In 19th century China the women in a remote Hunan county practiced a secret form of writing known only to and for each other. This secret writing was called nu shu. It was shared between women related by love and family, and taught from one generation to the next. Author Lisa See traveled to remote villages in China and found but one woman who could read this secret language. After much research, visiting and storytelling, Ms. See returned to Los Angeles and wrote this wonderful novel based on the practice of nu shu and the traditions of the laotong or “old sames”. Old sames are girls who are selected by their mothers and matchmakers to be best friends for life. The depth of a laotong relationship far exceeds any other, even that of man and wife.
In Snow Flower and the Secret Fan, two rather unlikely but perfectly matched girls are brought together as “old sames” in Hunan County shortly before the Taiping Rebellion. Lily, a poor farmer’s daughter, is matched with Snow Flower who descends from a wealthy and politically important family. Their laotong relationship begins when the two girls reach the age of seven and have their feet bound at the same time. Lily’s feet become the smallest of any girl in the county, making her extremely marriageable. Her socially prominent in-laws pay a handsome price and as they grow up, Lily learns from Snow Flower how to behave like the lady of a wealthy house.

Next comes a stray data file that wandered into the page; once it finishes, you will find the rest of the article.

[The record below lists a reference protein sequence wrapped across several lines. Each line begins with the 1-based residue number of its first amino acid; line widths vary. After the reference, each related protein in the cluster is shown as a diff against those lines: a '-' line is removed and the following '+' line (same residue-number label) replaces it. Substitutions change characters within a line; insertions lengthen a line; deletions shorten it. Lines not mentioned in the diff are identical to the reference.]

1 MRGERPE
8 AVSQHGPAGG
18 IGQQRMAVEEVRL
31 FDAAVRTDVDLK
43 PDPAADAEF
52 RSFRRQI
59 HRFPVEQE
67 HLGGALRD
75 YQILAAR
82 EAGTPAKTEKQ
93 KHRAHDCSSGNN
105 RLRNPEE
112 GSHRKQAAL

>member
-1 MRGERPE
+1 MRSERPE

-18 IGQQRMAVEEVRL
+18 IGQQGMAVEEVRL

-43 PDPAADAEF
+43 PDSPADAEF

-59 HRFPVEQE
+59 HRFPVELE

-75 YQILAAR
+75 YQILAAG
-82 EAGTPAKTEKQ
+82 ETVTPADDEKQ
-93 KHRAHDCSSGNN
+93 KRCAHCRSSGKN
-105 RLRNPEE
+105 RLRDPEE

Snow Flower’s fate is not as gilded and all that she learns from her rural laotong, Lily, is brought to bear in the ensuing years. The love they share is carefully written in nu shu on their secret fan through traditions of marriage, annual trips to the Temple of Gupo, childbearing, and the years of hair-pinning, rice-and-salt and sitting quietly.
Can a laotong relationship survive the fates, the Taiping uprising, months in the cold mountains, social injustice, life, death and betrayal? Find out by reading this charming, and at times heartbreaking, story of two simple girls living in a complicated time.